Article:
There are also a series of support characters that act as collectable bonus attacks. Cameos include Captain America, Black Cat, Cloak & Dagger, and Firestar, and each will swoop in for a screen-clearing attack when called. However, you have to collect their powerup icons first, and these don’t make appearances until the second half of the game. Each icon grants you two uses of that character, which encourages you to save them for bosses. However, these attacks are geared toward damaging multiple enemies on screen – and so are most effective on the standard-ass thugs you can take care of just fine yourself. I found myself hoarding these assists more often than actually using them.

Cap shows up to lend a hand.

Finally (and perhaps the most confounding), there’s no two-player mode. Playing as Spider-Man and Venom at the same time seems like an obvious inclusion, but it’s not here. Perhaps this is to allow for the branching storylines dependent on the character you choose, perhaps they thought it wasn’t important, who knows. This gets alleviated in the next game, Separation Anxiety, but that game comes with new problems of its own.

Graphically, it looks pretty great. There’s large characters and good background detail. The comic book panels in the cutscenes look great. Characters have a slightly stylized, low-detail look that I think is meant to resemble comic art. It somewhat works, however, variation is extremely limited – you’re pretty much fighting the same two thugs over and over.

Audio effects aren’t that impressive. Punches literally sound like popcorn popping and web shots sound like a drum fill. Round it out with some generic “ugh!”s and “ahh!”s, and you’ve got pretty much the entirety of the effects track.  Music is provided by the band Green Jelly, and sounds actiony enough, but nothing that seems worth advertising. Remember, this is a chiptune approximation of a rock band’s instruments.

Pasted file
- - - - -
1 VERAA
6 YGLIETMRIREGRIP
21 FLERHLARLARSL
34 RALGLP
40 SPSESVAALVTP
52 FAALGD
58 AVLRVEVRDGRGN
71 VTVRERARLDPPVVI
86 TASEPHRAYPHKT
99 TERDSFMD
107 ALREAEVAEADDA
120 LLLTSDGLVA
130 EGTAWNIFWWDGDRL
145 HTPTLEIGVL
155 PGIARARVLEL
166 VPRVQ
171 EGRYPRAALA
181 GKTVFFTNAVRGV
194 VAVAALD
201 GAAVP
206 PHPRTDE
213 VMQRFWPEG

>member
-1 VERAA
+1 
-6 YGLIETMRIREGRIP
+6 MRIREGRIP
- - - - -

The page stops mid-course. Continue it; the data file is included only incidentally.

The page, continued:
It feels easy to find fault with these licensed brawlers, and Maximum Carnage does at least try. I do love how the story is integrated within the levels, and the limited enemy types may be a restriction of limited system memory. I also appreciate their attempts to add some strategy to the simple brawler, and the theory of secret rooms is nice, though the execution a bit cheap. Still, despite how charitable I try to be, playing the game for the long haul just isn’t that much fun. With no options menu of any kind, you’re left to either rely on those secret rooms for powerups, or replay the game over and over until you know it well enough to beat in one sitting. Neither of those options seems very attractive, or worthy of Spidey fans.

 

The Good

Nice graphics with large character sprites. Music by an actual (somewhat recognizable) rock band. Good selection of character cameos. Tells the story well, and integrates it into the levels.

The Bad

Little difference between Venom and Spidey. No two player mode. Web attacks are nice additions, but brawling is about as generic as it can get. Overly reliant on obscure secret rooms for the powerups needed to get by.

 

2 Comments

  1. nucking futz says:

    Good review. I remember renting this as a kid and thinking it got real old real quick. Why was it so hard to make a good superhero beat em up?

  2. Matthew says:

    The Genesis port of The Punisher was probably the best home console beat em up based on a comic book that I can remember from this era.